Hostage takers released three European captives Monday in Nigeria's restive oil region, officials said.

The two Croatians and one Montenegrin seized Feb. 18 in Port Harcourt were in good health after their release to state officials, said a top security official, who spoke on condition of anonymity due to prohibitions on dealings with media.

The official did not say whether a ransom had been paid.

The Croatian Foreign Ministry confirmed the release.

"The released are feeling fine. After routine medical checkups in a local clinic, they will return to their families with a first possible flight," said the ministry spokesman, Zeljko Belaj.

Scores of foreign workers have been seized in the Niger Delta since the beginning of the year. Hostages are generally released unharmed after a cash payment, although casualties have occurred when kidnappers encountered government forces that patrol the vast region of swamps and creeks.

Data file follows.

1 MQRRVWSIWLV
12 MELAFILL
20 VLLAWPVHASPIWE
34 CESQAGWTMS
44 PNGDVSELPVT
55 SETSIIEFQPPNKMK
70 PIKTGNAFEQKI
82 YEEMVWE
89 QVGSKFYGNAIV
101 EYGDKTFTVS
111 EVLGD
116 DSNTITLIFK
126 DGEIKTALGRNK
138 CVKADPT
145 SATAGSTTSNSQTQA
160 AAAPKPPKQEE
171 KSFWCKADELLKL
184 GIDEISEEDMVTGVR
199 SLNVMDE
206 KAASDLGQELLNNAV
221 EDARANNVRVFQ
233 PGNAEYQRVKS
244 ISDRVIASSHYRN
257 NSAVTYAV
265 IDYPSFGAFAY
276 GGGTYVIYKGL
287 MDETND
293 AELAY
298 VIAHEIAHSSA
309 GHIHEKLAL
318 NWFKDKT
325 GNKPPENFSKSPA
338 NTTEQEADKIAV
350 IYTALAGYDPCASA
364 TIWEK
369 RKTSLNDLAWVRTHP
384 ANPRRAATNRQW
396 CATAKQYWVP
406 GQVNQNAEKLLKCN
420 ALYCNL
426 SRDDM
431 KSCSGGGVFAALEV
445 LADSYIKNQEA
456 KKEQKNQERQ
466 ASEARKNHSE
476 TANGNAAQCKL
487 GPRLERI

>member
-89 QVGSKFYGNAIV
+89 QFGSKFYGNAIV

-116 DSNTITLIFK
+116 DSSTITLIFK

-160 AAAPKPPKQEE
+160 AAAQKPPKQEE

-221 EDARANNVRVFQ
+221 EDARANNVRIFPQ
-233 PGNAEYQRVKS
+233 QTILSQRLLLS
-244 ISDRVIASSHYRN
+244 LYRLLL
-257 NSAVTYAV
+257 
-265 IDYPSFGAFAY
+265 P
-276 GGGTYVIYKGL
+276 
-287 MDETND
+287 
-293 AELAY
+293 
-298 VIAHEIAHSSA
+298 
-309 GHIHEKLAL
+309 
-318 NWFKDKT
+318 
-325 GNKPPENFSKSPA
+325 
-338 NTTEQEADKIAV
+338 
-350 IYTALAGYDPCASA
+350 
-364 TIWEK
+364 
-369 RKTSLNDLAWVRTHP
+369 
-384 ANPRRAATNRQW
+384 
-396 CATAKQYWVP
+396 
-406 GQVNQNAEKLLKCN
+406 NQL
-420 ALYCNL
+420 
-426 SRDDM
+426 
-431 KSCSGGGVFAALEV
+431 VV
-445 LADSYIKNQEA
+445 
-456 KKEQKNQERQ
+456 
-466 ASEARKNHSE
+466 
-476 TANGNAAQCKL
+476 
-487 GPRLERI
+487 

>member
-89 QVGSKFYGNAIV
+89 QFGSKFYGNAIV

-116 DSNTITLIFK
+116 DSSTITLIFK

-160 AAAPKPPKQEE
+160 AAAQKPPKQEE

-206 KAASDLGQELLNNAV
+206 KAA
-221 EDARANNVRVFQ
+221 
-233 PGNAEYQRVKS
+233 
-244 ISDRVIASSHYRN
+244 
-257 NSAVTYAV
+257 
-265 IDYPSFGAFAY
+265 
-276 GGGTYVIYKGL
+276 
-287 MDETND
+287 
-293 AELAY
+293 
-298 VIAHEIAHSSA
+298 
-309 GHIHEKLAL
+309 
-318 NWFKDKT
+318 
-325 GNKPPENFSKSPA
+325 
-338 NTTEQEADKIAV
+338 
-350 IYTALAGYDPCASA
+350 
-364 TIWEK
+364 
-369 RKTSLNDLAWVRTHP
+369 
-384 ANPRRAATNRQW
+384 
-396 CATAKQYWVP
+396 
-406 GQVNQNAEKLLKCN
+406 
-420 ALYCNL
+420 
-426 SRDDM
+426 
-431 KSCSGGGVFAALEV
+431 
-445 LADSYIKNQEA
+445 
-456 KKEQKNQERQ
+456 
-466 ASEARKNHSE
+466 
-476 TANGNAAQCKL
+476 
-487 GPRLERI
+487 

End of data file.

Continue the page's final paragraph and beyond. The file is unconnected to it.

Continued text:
Over a year of attacks on a maze of oil infrastructure and the workers servicing it have cut Nigeria's daily output by nearly a quarter, helping to push crude prices to record highs in international markets.

Despite generating tens of billions of dollars in oil revenues every year, most of the region's people are mired in deep poverty and abductions for ransom have become common.

Kidnappings and violence have risen ahead of April's general elections. Armed gangs also work as political enforcers for local politicians.

Nigeria is Africa's largest oil exporter and the fifth-largest supplier of crude to the United States.

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